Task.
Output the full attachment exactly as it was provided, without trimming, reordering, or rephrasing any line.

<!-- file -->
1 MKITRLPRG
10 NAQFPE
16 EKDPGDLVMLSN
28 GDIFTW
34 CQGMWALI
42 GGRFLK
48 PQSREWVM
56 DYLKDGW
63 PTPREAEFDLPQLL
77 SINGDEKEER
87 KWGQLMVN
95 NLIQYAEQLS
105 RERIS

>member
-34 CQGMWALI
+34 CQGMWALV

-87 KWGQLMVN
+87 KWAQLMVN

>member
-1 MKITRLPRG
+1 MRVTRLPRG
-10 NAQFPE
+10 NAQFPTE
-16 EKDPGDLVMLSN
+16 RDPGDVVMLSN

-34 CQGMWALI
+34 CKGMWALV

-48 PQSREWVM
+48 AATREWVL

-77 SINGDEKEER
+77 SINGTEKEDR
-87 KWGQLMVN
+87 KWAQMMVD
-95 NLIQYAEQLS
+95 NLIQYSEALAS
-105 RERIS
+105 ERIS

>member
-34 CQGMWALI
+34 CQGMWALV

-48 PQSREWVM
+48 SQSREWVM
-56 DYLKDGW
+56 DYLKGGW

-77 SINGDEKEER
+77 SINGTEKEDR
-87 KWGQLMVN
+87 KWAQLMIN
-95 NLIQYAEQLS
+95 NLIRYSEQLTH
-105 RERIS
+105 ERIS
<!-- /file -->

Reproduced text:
1 MKITRLPRG
10 NAQFPE
16 EKDPGDLVMLSN
28 GDIFTW
34 CQGMWALI
42 GGRFLK
48 PQSREWVM
56 DYLKDGW
63 PTPREAEFDLPQLL
77 SINGDEKEER
87 KWGQLMVN
95 NLIQYAEQLS
105 RERIS

>member
-34 CQGMWALI
+34 CQGMWALV

-87 KWGQLMVN
+87 KWAQLMVN

>member
-1 MKITRLPRG
+1 MRVTRLPRG
-10 NAQFPE
+10 NAQFPTE
-16 EKDPGDLVMLSN
+16 RDPGDVVMLSN

-34 CQGMWALI
+34 CKGMWALV

-48 PQSREWVM
+48 AATREWVL

-77 SINGDEKEER
+77 SINGTEKEDR
-87 KWGQLMVN
+87 KWAQMMVD
-95 NLIQYAEQLS
+95 NLIQYSEALAS
-105 RERIS
+105 ERIS

>member
-34 CQGMWALI
+34 CQGMWALV

-48 PQSREWVM
+48 SQSREWVM
-56 DYLKDGW
+56 DYLKGGW

-77 SINGDEKEER
+77 SINGTEKEDR
-87 KWGQLMVN
+87 KWAQLMIN
-95 NLIQYAEQLS
+95 NLIRYSEQLTH
-105 RERIS
+105 ERIS